3. Aleatory uncertainty, which mandates being comfortable admitting things we cannot know.7 We must use our superpowers of reason and run through kill-the-company exercises, which are drills that create scenarios by imagining alternative outcomes that lead to potential vulnerabilities and opportunities in order to improve decision-making.

Rethinking epistemic models

According to Economyths, we need to move on to post-Pythagorean economics.

Pythagorean economics assumes a stable, optimal, linear, rational, mechanical system that is highly tuned and occasionally breaks for no apparent reason. The post-Pythagorean viewpoint sees the economy as a dynamic, organic system that is lively and in which change is the norm. Furthermore, probabilistic risk models based on efficiency, stability and traditional hedging instruments that attempt to remove risk should be replaced. Their replacements should be more straightforward and transparent, where risk cannot be precisely calculated and engineered away. These new models should incorporate complexity economics, network theory, nonlinear dynamics, evolutionary economics, fractal/extreme statistics and behavioral economics.8

Our superpowers to address aleatory uncertainty

A criticism of economics and behavioral economics is that they deem human cognition and reasoning as inferior design relative to computers; our biases and judgments are somehow flawed. However, we are part of 4.5 billion years of evolution, and our cognition is optimized for a radically uncertain world.9 In most cases where a company goes belly up or the economy tanks, the reasons are due to phenomena outside the models or different than those that were anticipated. Therefore, we need to use our deductive, inductive and abductive reasoning superpowers to imagine weaknesses in our models.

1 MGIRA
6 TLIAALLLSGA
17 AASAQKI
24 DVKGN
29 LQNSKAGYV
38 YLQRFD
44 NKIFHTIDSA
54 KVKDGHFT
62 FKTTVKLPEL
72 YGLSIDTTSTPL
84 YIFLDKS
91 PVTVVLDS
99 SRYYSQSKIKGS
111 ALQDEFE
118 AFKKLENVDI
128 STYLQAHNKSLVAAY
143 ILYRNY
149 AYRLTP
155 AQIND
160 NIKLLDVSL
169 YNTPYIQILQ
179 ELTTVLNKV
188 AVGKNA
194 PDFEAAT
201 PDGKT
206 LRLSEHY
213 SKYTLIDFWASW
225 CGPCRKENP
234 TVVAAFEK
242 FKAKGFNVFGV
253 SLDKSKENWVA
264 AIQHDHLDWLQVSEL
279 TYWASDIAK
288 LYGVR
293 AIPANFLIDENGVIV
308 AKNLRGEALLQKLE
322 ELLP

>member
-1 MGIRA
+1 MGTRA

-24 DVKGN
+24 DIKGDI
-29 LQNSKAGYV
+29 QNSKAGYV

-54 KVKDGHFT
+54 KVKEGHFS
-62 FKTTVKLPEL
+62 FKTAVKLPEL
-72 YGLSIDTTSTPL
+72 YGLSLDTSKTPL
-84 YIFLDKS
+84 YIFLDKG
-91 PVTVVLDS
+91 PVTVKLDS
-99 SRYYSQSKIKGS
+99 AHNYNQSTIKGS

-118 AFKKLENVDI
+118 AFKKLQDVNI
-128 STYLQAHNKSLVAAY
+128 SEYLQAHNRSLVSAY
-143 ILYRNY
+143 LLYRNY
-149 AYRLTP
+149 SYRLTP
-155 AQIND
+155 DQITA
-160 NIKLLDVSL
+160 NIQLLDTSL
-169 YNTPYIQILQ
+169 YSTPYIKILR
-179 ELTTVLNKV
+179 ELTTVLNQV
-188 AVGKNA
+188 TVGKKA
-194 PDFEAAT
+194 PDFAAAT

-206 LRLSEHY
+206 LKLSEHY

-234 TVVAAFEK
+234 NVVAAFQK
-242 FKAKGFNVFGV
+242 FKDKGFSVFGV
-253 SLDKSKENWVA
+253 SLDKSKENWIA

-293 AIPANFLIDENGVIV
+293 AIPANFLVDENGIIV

• Deductive reasoning reaches logical conclusions from stated premises.
  • Inductive reasoning seeks to generalize from observations that may be supported or refuted by subsequent experience.
  • Abductive reasoning seeks to provide the best explanation of a unique event.10

Now that we understand there is an important distinction between risk and radical uncertainty, it is essential to know where the confusion came from.

Why the Confusion?

In the early 1960s, there was a debate between Milton Friedman and John Maynard Keynes over the use of subjective (Bayesian) probabilities for radical uncertainty. Subjective probabilities are based on beliefs of the events occurring. Keynes staunchly opposed them, and Friedman defended their use. Ultimately, Friedman was victorious. Friedman realized that subject probabilities allowed for efficiency and optimization by circumventing issues that radical uncertainty posed for objective (frequentist) probabilities. After this debate, the distinction between risk and uncertainty was seen as something other than essential and lay dormant.11